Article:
Laurie Rubin, who has been blind since birth, has had her share of challenges, and is no stranger to discrimination. This week, the internationally acclaimed opera singer debuts an inspiring new musical, which she has co-written, on September 18, at the Japanese Cultural Arts Center, Los Angeles.
While I am in no way suggesting that we should not work very hard and carefully to maintain freedom of religion, acknowledging that bad decisions in either direction can have dire consequences, the rhetoric of persecution being thrown around is not only false, it is offensive.
From immigration to foreign policy, the GOP, via its field of presidential candidates, has shown it is as extreme as ever. And, no matter the pundits' claims or the hopes of some gay activists, that holds true on LGBT rights as well.
Employers have successfully balanced such competing rights by providing religious accommodations for their employees while ensuring that services were otherwise provided. However, when such conscientious refusals involve marriage licenses, providing accommodations does not always work.
As we prepare to enter our 30s, and for those of us that are already here, I encourage you to alter your approach to dating.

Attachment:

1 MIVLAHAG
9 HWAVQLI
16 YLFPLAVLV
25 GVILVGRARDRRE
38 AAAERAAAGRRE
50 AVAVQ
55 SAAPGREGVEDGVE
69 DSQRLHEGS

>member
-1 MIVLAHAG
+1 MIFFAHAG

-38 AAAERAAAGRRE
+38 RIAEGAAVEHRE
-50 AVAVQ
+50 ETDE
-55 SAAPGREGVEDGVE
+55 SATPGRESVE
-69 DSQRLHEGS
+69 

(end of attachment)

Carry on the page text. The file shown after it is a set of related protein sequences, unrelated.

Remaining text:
Totally creeped out.
Just as the party was seemingly on the precipice of meaningful evolution and change, he's single-handedly transporting it back to its ugly, ark, losing days of ignorance and intolerance.
Does Islam scare you? Does it feel like an aggressive religion is trying to take over the world, subjugate women, persecute the LGBT community, and cut off your hand if you're caught stealing? Well, you've got good reason to be scared -- but not of Islam.
It would be nice to see some real defenders of religious freedom on the Christian right. It would be nice to see the Christian right acknowledge, once and for all, that religious liberty applies to all Americans, not just Christian conservatives in the heartland like Kim Davis.
"The rules apply to everybody, except when they don't." A cursory look at some headlines from last week reveals this to be the new American mantra, a burgeoning sense of individual "exceptionalism" that pulls at the very fabric of fair play.
Kim Davis certainly does not walk in the footsteps of progressive leaders who took a stand to improve circumstances for oppressed people. Rather, she follows the muddled path of such people as Alabama Governor George Wallace.
Given all the Kim Davis hoopla, I've been thinking about the phrase "traditional marriage," and wondering how the concept of "traditional" is being applied.
Kim Davis, the mockingjay for morons everywhere, is back at work and claiming she will not approve any gay marriage licenses. She says she will not go against her conscience because as a Christian she cannot possibly allow two people who love each other to get married simply because of their gender.
Peter Sollett's Freeheld was, for me, the find of the day -- an intensely emotional film based on a true story that could easily win Julianne Moore her second Oscar in a row (and, perhaps, earn a nomination for the terrific Michael Shannon).
I'm honored and humbled to have been invited to the White House when President Obama welcomes Pope Francis. I'm still shocked that so many people are even interested in my visit.